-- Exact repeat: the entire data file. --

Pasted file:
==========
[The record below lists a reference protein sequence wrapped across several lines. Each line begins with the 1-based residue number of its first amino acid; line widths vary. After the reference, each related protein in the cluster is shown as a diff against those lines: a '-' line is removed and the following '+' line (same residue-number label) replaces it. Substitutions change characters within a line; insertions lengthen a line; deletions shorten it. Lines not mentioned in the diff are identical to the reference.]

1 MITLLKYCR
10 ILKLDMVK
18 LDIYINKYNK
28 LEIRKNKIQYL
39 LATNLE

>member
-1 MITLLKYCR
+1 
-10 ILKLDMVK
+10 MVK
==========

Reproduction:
[The record below lists a reference protein sequence wrapped across several lines. Each line begins with the 1-based residue number of its first amino acid; line widths vary. After the reference, each related protein in the cluster is shown as a diff against those lines: a '-' line is removed and the following '+' line (same residue-number label) replaces it. Substitutions change characters within a line; insertions lengthen a line; deletions shorten it. Lines not mentioned in the diff are identical to the reference.]

1 MITLLKYCR
10 ILKLDMVK
18 LDIYINKYNK
28 LEIRKNKIQYL
39 LATNLE

>member
-1 MITLLKYCR
+1 
-10 ILKLDMVK
+10 MVK